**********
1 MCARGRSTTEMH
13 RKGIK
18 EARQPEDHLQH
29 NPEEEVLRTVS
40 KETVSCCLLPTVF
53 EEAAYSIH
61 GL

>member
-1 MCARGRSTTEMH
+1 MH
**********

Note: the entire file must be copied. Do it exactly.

1 MCARGRSTTEMH
13 RKGIK
18 EARQPEDHLQH
29 NPEEEVLRTVS
40 KETVSCCLLPTVF
53 EEAAYSIH
61 GL

>member
-1 MCARGRSTTEMH
+1 MH